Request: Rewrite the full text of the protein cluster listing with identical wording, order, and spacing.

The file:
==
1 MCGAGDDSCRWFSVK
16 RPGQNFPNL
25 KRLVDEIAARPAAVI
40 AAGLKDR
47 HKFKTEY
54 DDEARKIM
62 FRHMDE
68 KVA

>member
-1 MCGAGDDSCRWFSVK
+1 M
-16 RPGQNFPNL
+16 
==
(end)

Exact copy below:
1 MCGAGDDSCRWFSVK
16 RPGQNFPNL
25 KRLVDEIAARPAAVI
40 AAGLKDR
47 HKFKTEY
54 DDEARKIM
62 FRHMDE
68 KVA

>member
-1 MCGAGDDSCRWFSVK
+1 M
-16 RPGQNFPNL
+16 